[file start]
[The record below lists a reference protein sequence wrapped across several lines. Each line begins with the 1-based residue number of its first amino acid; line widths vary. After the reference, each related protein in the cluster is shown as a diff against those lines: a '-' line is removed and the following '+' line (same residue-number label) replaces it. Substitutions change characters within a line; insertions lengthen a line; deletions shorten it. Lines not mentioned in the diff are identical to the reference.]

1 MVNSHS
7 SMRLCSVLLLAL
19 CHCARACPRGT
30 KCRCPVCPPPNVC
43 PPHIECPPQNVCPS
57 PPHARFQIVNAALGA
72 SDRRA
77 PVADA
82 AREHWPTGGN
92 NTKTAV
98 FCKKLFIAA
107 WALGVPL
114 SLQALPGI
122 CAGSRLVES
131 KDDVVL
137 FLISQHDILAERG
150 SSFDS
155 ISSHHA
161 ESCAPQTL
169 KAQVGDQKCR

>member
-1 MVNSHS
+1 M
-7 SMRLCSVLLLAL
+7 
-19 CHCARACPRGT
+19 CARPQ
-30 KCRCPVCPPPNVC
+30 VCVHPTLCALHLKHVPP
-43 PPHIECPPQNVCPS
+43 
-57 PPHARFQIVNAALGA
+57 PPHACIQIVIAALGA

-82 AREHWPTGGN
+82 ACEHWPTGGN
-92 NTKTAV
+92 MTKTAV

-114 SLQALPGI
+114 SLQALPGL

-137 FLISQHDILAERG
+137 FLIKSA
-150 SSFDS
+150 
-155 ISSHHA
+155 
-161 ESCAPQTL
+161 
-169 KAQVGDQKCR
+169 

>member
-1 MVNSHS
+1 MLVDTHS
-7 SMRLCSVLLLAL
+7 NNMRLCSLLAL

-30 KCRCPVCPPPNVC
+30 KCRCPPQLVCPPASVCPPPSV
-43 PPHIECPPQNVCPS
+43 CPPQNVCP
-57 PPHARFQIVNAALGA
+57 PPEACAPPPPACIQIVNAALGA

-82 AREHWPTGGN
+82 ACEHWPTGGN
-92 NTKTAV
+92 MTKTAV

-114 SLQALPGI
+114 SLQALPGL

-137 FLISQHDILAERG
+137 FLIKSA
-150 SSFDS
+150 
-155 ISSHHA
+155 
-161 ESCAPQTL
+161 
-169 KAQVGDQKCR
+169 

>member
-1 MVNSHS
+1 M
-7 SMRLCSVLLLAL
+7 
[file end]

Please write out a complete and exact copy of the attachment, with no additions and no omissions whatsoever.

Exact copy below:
[The record below lists a reference protein sequence wrapped across several lines. Each line begins with the 1-based residue number of its first amino acid; line widths vary. After the reference, each related protein in the cluster is shown as a diff against those lines: a '-' line is removed and the following '+' line (same residue-number label) replaces it. Substitutions change characters within a line; insertions lengthen a line; deletions shorten it. Lines not mentioned in the diff are identical to the reference.]

1 MVNSHS
7 SMRLCSVLLLAL
19 CHCARACPRGT
30 KCRCPVCPPPNVC
43 PPHIECPPQNVCPS
57 PPHARFQIVNAALGA
72 SDRRA
77 PVADA
82 AREHWPTGGN
92 NTKTAV
98 FCKKLFIAA
107 WALGVPL
114 SLQALPGI
122 CAGSRLVES
131 KDDVVL
137 FLISQHDILAERG
150 SSFDS
155 ISSHHA
161 ESCAPQTL
169 KAQVGDQKCR

>member
-1 MVNSHS
+1 M
-7 SMRLCSVLLLAL
+7 
-19 CHCARACPRGT
+19 CARPQ
-30 KCRCPVCPPPNVC
+30 VCVHPTLCALHLKHVPP
-43 PPHIECPPQNVCPS
+43 
-57 PPHARFQIVNAALGA
+57 PPHACIQIVIAALGA

-82 AREHWPTGGN
+82 ACEHWPTGGN
-92 NTKTAV
+92 MTKTAV

-114 SLQALPGI
+114 SLQALPGL

-137 FLISQHDILAERG
+137 FLIKSA
-150 SSFDS
+150 
-155 ISSHHA
+155 
-161 ESCAPQTL
+161 
-169 KAQVGDQKCR
+169 

>member
-1 MVNSHS
+1 MLVDTHS
-7 SMRLCSVLLLAL
+7 NNMRLCSLLAL

-30 KCRCPVCPPPNVC
+30 KCRCPPQLVCPPASVCPPPSV
-43 PPHIECPPQNVCPS
+43 CPPQNVCP
-57 PPHARFQIVNAALGA
+57 PPEACAPPPPACIQIVNAALGA

-82 AREHWPTGGN
+82 ACEHWPTGGN
-92 NTKTAV
+92 MTKTAV

-114 SLQALPGI
+114 SLQALPGL

-137 FLISQHDILAERG
+137 FLIKSA
-150 SSFDS
+150 
-155 ISSHHA
+155 
-161 ESCAPQTL
+161 
-169 KAQVGDQKCR
+169 

>member
-1 MVNSHS
+1 M
-7 SMRLCSVLLLAL
+7 